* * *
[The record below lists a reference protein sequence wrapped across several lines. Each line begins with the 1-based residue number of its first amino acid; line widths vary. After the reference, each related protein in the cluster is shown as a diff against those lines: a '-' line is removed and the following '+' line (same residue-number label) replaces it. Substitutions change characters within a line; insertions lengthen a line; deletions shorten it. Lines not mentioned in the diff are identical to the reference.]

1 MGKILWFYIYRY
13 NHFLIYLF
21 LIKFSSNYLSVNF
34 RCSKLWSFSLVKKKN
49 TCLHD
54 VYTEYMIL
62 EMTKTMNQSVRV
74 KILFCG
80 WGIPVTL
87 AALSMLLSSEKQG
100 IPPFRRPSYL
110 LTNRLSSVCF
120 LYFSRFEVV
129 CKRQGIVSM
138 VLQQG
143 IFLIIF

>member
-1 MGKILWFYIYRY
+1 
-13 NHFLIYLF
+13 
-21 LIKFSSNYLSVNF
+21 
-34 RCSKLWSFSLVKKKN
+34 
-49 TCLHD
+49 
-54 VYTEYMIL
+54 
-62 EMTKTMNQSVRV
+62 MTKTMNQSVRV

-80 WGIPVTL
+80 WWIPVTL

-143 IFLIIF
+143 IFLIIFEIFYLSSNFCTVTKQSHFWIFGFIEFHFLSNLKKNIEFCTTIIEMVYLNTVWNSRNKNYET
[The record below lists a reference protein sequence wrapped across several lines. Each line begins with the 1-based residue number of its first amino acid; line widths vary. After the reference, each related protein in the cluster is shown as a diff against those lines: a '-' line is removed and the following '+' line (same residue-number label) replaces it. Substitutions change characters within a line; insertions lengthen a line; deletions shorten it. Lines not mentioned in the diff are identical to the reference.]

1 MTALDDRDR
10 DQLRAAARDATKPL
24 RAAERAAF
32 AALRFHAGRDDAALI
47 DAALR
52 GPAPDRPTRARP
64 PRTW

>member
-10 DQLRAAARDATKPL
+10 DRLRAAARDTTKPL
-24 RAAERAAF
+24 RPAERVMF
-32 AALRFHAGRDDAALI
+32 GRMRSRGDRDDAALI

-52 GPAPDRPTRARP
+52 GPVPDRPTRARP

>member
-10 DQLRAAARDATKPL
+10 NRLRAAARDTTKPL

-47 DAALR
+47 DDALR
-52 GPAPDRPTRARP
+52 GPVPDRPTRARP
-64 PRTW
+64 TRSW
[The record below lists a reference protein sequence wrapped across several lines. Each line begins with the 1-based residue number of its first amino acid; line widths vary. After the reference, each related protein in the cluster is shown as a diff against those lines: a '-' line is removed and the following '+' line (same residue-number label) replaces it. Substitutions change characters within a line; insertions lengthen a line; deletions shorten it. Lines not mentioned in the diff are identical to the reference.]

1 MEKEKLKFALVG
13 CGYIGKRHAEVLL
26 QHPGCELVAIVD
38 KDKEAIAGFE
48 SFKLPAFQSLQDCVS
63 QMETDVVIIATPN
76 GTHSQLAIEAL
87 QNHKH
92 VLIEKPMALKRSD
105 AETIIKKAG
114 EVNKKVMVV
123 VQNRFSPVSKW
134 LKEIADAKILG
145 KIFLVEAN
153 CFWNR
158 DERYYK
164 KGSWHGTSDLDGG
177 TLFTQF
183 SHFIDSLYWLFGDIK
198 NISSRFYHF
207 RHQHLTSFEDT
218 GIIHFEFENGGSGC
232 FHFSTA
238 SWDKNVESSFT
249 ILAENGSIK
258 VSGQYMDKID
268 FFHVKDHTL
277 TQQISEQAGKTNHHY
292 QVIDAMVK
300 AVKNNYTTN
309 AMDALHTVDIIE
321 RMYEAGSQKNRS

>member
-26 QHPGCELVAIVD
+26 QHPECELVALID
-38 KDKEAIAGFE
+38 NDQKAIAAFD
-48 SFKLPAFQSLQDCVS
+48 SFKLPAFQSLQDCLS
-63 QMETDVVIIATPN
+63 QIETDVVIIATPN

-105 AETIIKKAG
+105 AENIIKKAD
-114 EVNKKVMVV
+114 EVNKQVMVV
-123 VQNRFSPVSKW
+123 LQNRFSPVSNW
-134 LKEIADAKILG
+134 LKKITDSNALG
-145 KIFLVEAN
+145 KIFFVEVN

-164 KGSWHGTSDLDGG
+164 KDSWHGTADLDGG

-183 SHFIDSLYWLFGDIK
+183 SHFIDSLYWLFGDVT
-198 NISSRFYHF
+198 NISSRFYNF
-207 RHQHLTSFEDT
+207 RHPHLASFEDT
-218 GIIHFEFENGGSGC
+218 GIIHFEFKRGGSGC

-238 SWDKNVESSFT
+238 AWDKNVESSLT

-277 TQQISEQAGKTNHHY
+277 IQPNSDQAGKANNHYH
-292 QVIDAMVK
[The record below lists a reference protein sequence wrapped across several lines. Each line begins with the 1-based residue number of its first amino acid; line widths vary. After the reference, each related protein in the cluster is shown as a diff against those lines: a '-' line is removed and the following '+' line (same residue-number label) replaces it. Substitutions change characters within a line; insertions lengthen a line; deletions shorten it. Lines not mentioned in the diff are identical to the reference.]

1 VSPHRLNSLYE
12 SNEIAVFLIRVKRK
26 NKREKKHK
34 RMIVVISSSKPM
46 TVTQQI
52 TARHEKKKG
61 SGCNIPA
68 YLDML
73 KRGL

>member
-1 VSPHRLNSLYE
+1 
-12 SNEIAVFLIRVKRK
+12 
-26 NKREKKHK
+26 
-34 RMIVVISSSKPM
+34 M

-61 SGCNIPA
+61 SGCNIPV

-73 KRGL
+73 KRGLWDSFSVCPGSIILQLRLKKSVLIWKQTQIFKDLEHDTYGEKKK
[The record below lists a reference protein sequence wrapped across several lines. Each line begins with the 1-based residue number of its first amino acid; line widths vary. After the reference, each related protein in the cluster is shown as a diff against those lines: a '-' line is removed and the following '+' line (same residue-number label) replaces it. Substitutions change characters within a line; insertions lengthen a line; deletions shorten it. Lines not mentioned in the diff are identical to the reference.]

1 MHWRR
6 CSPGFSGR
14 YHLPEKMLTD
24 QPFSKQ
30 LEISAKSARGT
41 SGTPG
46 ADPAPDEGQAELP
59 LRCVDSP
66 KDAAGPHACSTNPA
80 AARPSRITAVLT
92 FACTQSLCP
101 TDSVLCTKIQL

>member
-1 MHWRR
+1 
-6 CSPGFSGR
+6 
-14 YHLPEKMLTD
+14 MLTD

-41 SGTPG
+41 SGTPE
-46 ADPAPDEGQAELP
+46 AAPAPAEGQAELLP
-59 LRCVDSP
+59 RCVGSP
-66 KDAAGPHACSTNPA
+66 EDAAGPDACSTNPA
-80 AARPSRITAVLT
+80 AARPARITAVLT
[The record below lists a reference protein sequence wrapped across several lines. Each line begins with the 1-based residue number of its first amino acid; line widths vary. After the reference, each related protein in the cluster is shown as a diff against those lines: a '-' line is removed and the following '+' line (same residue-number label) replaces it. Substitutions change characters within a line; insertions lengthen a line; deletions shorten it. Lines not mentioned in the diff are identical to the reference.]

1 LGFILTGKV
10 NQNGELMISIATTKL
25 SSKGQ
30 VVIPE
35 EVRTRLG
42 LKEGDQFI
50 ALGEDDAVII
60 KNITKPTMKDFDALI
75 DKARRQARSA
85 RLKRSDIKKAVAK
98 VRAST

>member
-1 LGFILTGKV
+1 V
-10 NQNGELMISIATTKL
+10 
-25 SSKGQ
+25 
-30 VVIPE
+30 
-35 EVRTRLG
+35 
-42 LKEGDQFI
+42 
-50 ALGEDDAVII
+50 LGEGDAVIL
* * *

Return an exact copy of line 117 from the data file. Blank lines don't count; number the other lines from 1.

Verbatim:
-183 SHFIDSLYWLFGDIK